May 29th, Tuesday morning

June 20, 2007

Hands go diligently along the bulwarks, and with buckets of water and rags restore them to their full tidiness.” (Moby Dick)

The alarm woke me from a deep sleep. A grey sea still, but it’s far less turbulent than yesterday. What a blessing the respite is! According to Chris’ latest GPS reading, marked on our own chart (bought at The World of Maps on Wellington St. in Ottawa), we’re now over the Mid-Atlantic Ridge –in water “only” 2 km deep– on a great-circle route to Northern Ireland, at about our furthest point from land.

We took the chart down to breakfast to show it to Mischa and Martin, which they liked so much that they’ve begged us to buy and post them their own copy with our route and way-points marked on it.

From the bridge this morning, we could see rainshowers coming, over a gentle swell. It’s a sleepy view, especially now that our clocks have been advanced an hour for three days in a row (still two hours behind Brit. summer time.) Today, the able-seamen are busy washing the corridors, walls and stairwells with buckets of soapy water. We’ve received a message to say that we won’t be allowed into the lock at Liverpool until 1130 on Friday, so there’s no point rushing; we have slowed down to 17.5 knots. The sea is calming further and the sky is clearing, blueness ahead. I’m surprised that the pressure reading on the barometer is still low (~992 hPa), but it appears that we’re in the “eye” of our current low-pressure system which like the eye of a hurricane makes for calm. The question is, shall we travel along at the same rate and in the same direction as the low or shall we have to move away from the centre of it, and thus back into rough weather? Time will tell. For the time being, anyhow, let’s enjoy it.
aliatstern.jpgbrightcontainers.jpg
Since lunch, sea and sky have been beautiful, with a ring of cumulus on the horizons. The ocean’s now a deep blue with a long, slow swell coming from behind us. We saw a pair of land birds who had stowed away amongst the containers with little to eat or drink, poor things. I doubt if they’ll survive the voyage, but they’re still fluttering about. Chris and I went out on deck after lunch and Captain Block joined us, eating a banana. His retired father used to be master of a ship as well, he told us. This gentleman had been a passenger on the Flottbek last October, lucky to have fair weather all the way across. Since then though, they have had storms on every trip. It’s about time for some summer weather, says the Captain. Throwing his banana skin overboard into our wake he added with a laugh that he hoped his ship wouldn’t slip on it on the way back.banana.jpgwake.jpg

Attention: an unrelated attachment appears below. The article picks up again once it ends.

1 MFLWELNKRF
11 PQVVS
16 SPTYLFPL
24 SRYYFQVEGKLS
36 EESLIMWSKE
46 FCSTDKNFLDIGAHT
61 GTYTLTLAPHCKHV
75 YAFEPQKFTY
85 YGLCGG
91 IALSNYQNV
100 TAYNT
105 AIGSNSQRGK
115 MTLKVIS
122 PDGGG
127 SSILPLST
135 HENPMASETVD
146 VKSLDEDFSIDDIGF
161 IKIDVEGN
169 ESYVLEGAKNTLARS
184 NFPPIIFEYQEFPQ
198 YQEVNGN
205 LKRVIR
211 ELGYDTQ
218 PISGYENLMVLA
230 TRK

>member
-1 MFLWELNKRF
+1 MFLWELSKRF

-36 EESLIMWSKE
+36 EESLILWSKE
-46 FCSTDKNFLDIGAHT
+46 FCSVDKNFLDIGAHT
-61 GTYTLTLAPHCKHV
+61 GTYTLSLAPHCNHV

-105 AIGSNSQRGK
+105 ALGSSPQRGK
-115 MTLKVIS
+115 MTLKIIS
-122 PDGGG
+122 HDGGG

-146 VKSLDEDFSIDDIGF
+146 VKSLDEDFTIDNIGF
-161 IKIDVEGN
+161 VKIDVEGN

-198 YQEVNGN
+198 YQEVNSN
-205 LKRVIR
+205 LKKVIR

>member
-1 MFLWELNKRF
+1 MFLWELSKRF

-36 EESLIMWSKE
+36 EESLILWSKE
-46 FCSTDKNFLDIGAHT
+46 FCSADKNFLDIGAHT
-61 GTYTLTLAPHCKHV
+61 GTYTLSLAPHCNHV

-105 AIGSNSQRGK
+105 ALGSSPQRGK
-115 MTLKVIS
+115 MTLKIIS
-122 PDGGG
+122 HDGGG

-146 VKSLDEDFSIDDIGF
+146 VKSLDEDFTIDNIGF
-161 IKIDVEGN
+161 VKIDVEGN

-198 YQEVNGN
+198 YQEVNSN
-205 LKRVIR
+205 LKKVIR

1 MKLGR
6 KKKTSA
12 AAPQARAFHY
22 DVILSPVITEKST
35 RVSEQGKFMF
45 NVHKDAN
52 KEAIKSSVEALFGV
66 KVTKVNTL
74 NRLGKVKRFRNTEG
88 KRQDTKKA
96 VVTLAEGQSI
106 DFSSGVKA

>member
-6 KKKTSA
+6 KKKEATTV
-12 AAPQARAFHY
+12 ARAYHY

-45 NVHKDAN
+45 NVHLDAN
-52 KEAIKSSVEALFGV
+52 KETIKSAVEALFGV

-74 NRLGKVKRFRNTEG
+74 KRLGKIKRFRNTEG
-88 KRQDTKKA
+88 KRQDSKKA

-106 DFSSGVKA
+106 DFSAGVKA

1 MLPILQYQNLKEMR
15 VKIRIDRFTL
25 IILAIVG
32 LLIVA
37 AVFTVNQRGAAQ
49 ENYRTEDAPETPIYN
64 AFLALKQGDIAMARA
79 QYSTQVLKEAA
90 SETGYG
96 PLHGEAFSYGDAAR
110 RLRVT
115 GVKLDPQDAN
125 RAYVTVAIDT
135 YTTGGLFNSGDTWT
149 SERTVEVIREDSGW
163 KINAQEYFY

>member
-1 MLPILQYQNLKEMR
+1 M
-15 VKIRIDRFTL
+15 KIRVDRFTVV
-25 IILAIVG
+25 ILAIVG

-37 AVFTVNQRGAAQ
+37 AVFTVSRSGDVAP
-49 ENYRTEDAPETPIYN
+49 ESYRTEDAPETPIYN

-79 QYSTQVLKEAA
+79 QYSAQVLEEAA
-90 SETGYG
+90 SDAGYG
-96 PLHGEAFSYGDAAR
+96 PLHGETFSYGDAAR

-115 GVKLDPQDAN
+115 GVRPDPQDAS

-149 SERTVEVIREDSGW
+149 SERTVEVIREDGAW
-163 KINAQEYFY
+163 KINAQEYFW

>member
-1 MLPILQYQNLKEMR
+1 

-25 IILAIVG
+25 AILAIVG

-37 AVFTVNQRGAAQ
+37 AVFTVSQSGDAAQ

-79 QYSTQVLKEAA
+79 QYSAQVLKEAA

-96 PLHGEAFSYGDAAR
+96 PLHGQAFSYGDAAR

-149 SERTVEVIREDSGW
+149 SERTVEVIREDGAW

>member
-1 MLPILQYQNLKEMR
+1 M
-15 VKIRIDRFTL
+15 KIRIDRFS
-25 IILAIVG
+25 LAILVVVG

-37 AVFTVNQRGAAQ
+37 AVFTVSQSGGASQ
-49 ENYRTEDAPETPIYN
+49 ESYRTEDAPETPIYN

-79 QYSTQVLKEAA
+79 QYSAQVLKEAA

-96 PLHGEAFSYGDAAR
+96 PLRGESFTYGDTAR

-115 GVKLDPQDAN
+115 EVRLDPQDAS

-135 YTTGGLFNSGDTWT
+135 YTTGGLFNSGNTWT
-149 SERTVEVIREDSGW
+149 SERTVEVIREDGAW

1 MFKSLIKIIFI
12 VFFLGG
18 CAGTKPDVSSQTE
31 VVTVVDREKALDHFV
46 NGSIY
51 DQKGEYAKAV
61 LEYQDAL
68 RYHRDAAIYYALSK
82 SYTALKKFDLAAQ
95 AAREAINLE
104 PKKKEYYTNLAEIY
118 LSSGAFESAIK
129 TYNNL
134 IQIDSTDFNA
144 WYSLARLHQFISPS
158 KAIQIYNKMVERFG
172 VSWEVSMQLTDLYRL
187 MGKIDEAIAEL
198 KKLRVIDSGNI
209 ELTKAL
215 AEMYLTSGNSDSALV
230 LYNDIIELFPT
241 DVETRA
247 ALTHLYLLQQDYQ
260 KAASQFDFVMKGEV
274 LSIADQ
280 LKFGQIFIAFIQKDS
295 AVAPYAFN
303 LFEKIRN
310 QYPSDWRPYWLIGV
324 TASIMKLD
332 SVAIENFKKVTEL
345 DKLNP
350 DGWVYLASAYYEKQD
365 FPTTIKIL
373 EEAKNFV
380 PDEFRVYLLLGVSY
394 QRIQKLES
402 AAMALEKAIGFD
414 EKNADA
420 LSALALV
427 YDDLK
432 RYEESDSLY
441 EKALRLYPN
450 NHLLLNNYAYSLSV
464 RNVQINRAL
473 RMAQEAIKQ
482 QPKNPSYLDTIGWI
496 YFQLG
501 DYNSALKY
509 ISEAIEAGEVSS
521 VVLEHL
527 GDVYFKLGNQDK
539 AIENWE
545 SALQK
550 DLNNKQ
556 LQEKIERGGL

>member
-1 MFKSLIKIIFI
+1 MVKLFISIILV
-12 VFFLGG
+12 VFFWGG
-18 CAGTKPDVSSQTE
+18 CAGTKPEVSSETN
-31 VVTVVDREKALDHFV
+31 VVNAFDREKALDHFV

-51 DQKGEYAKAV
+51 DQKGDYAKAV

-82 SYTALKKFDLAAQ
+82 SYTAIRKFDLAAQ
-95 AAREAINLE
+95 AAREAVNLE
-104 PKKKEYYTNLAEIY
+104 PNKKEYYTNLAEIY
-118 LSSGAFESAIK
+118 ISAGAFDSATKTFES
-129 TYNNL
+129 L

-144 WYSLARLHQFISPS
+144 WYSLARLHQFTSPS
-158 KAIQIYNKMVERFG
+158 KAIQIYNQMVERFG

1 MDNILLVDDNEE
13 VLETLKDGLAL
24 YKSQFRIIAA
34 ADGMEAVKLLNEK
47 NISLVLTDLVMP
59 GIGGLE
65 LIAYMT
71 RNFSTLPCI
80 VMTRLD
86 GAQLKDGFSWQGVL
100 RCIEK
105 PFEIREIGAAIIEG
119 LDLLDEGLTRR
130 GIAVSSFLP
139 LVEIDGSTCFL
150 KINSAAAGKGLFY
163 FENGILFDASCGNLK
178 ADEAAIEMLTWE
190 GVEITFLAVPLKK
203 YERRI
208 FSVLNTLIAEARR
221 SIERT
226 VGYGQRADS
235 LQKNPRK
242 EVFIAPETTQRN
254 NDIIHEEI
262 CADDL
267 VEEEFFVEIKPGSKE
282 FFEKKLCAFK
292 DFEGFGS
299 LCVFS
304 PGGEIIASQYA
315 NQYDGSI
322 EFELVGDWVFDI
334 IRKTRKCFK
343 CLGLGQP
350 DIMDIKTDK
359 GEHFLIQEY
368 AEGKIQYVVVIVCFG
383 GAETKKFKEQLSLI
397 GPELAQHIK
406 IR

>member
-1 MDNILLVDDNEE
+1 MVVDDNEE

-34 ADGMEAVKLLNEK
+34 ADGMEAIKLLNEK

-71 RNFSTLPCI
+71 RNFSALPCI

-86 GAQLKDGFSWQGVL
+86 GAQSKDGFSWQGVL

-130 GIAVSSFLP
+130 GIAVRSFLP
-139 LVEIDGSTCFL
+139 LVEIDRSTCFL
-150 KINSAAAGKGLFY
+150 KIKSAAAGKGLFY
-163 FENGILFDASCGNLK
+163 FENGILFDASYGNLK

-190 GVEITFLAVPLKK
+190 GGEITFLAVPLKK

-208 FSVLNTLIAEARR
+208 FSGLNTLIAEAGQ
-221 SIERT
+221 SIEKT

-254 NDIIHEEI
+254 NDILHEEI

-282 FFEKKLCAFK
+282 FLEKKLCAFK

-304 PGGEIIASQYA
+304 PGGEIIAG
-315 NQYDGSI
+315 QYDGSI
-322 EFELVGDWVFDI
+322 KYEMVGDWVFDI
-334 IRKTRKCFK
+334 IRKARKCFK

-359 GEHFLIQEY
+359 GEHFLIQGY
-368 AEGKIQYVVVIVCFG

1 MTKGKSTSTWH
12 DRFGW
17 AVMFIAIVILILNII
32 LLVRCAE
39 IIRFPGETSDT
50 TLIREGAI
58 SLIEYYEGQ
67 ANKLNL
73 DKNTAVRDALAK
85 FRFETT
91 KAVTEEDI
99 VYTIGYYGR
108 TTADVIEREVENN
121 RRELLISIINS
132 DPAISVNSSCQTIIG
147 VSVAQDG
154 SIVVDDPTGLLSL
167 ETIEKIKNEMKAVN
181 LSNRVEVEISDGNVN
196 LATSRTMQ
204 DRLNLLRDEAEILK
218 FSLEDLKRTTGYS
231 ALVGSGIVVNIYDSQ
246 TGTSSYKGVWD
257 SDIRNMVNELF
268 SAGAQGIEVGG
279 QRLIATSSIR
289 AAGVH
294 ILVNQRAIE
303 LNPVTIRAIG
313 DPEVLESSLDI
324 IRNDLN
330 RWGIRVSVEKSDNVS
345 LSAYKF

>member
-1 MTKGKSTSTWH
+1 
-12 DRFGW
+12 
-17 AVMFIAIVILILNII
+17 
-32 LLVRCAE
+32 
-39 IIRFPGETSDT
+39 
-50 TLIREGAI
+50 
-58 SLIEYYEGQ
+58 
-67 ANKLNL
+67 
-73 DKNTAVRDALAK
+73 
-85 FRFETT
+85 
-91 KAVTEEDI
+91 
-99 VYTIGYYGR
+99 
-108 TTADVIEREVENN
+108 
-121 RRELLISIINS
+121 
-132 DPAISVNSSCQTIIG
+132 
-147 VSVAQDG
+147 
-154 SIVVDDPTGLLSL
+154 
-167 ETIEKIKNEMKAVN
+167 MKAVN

I had another peaceful sleep this afternoon. I wrote some more of this log and finished reading The Secret River. From the bridge, we spotted more whales and dolphins. There are anvil clouds on the horizon, signifying thunderstorms. According to Chris’ calculations made at 1509 hrs, local time, we’ll be rounding the tip of northern Ireland in 39 hours,18 minutes, so we’re making steady progress.

For supper, deep fried potato cakes, after which I watched another DVD: The World’s Fastest Indian, an entertaining true story about an old New Zealander with a home-made motorbike who won an unbeaten land-speed record, starring Anthony Hopkins. Before the film came to an end I took a break from it, so as not to miss the sunset from the bridge. atlanticsunset.jpgThe sky was inky under the rain showers, now close at hand, and we watched the fiery sun being swallowed up in the water beneath a heavy cloud to port. Chris, who also watched the sun set on a previous evening, says you can almost hear it hiss as it goes under. Later, the moon rose on the starboard side, almost full, casting a wonderful, bright gleam on the water. The ship is moving steadily along at 18 knots and the officers are already marking our progress on the latest chart, promisingly entitled Western Approaches to the British Isles, a larger scaled chart than yesterday’s. I see that we have crossed the Charlie Gibbs Fracture Zone and we’re over the so-called West European Basin now.

As we prepared to sleep, the water began to move the ship around more noticeably; here we go again! I thought I’d calm my nerves by fixing my eyes on the moon that was shining through the windowpane and lighting up my pillow (it seemed all wrong to pull the blind down and draw the curtains while we were at sea), but as it happened, that moon danced around the porthole in such jerky lines that I found it disconcerting, so I turned over to avoid watching it. Later, when the moon had moved over to the side, I tried looking up again, but now a bright planet (Venus?) was doing the same crazy dance, so that didn’t exactly lull me off to sleep, either.

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